|Human, mouse, rat|
Host Species and Isotype:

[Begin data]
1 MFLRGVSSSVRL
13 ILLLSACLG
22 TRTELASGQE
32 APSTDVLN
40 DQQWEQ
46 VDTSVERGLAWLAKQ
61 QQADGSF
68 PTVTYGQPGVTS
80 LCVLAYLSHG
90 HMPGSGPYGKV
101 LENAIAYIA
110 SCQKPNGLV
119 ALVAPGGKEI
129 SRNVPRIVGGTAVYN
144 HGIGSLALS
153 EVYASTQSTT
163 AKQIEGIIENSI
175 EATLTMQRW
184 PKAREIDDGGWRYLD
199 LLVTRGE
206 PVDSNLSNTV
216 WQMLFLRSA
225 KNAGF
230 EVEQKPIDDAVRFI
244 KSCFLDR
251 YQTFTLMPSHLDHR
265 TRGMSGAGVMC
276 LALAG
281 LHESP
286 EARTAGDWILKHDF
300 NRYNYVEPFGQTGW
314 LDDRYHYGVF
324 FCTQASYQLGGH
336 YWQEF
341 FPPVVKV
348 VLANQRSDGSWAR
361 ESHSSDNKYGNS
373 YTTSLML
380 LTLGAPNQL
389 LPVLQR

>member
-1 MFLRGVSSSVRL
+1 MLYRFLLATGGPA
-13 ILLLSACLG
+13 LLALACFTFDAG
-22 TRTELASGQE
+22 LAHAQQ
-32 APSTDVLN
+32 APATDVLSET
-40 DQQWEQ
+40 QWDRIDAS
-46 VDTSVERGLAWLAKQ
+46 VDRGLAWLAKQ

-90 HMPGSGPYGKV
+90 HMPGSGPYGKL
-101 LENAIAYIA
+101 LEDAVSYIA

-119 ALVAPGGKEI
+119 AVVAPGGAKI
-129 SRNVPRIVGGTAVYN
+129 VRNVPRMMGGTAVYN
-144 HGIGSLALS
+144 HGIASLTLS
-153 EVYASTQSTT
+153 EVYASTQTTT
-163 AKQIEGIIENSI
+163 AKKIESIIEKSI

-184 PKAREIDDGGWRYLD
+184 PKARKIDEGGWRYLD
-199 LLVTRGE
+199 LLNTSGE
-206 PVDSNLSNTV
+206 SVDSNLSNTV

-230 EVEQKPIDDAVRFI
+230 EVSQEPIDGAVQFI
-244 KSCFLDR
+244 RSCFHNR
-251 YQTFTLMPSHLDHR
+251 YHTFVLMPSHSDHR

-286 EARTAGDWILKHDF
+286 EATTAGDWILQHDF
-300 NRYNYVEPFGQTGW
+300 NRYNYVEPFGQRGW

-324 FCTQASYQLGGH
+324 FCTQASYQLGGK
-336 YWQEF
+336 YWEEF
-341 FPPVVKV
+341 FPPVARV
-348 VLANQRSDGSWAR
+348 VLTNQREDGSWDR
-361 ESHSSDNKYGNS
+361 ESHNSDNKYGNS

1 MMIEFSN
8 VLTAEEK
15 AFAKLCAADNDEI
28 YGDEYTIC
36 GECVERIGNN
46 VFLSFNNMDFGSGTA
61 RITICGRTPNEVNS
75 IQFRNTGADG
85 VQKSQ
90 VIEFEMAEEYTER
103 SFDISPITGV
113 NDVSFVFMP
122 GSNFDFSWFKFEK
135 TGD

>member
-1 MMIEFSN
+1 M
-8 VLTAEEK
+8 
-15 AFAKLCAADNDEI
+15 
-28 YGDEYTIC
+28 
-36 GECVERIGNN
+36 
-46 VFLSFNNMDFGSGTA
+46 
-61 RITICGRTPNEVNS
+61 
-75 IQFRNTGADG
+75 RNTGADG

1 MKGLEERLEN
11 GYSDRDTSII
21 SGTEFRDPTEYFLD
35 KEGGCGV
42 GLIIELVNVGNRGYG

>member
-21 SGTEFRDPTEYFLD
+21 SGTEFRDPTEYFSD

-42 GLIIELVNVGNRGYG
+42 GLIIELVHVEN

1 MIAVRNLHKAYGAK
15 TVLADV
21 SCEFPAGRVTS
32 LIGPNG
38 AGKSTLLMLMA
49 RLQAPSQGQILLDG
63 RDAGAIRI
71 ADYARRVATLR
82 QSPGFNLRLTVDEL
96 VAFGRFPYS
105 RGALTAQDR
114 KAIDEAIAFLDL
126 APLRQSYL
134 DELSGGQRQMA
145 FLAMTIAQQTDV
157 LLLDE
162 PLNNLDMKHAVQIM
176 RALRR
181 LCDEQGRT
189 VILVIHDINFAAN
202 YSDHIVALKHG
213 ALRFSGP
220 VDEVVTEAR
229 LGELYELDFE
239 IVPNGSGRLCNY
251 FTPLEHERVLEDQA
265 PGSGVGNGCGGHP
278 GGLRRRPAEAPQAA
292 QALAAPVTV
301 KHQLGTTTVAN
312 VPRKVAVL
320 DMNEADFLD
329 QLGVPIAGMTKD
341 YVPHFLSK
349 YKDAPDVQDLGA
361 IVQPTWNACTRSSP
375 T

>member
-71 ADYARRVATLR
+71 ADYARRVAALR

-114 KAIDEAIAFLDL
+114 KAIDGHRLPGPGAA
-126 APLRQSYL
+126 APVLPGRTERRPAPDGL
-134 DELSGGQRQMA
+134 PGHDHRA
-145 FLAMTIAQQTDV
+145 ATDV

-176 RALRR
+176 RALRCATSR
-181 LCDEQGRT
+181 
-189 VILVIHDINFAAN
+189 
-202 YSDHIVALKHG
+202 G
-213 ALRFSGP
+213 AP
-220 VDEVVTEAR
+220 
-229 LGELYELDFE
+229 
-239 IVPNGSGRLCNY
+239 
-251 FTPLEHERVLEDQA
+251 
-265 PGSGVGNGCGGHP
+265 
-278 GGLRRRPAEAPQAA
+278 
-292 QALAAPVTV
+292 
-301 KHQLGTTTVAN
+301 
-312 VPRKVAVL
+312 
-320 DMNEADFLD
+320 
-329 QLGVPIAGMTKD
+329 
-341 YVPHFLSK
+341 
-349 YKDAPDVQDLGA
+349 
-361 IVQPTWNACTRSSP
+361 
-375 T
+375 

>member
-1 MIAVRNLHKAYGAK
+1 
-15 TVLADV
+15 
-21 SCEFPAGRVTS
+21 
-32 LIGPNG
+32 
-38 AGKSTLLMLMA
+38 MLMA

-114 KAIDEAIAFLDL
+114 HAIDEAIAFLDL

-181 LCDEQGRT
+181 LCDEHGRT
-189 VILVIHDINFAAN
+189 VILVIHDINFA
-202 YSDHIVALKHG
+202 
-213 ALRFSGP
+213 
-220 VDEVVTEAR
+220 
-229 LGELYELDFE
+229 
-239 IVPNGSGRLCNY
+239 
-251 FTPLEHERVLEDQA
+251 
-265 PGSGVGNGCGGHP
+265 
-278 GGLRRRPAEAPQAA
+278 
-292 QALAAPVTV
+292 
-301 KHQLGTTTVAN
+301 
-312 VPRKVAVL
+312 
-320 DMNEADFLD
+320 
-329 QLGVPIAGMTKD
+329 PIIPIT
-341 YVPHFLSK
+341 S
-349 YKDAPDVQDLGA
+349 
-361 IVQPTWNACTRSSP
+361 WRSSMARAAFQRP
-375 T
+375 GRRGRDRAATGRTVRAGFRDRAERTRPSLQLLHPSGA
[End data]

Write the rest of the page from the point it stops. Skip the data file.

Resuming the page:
Met, a high affinity tyrosine kinase receptor for hepatocyte growth factor (HGF; also known as scatter factor), is a disulfide-linked heterodimer made of 45 kDa α- and 145 kDa β-subunits (Ref 1,2). The α-subunit and the amino-terminal region of the β-subunit form the extracellular domain. The remainder of the β-chain spans the plasma membrane and contains a cytoplasmic region with tyrosine kinase activity. Interaction of Met with HGF results in autophosphorylation at multiple tyrosines, which recruit several downstream signaling components, including Gab1, c-Cbl and PI3 kinase (Ref 3). These are fundamental events important to all of Met’s known biological functions. Addition of a phosphate at cytoplasmic Tyr1003 is essential for ubiquination and Met protein degradation (Ref 4). Phosphorylation of Tyr1234/1235 in the Met kinase domain is critical to kinase activation. Phosphorylation of Tyr1349 in the Met cytoplasmic domain provides a direct binding site for Gab1 (Ref 5). Altered Met levels and/or tyrosine kinase activities are found in several types of tumors, including renal, colon and breast cancers. Thus, Met is an attractive cancer therapeutic and diagnostic target (Ref 6).
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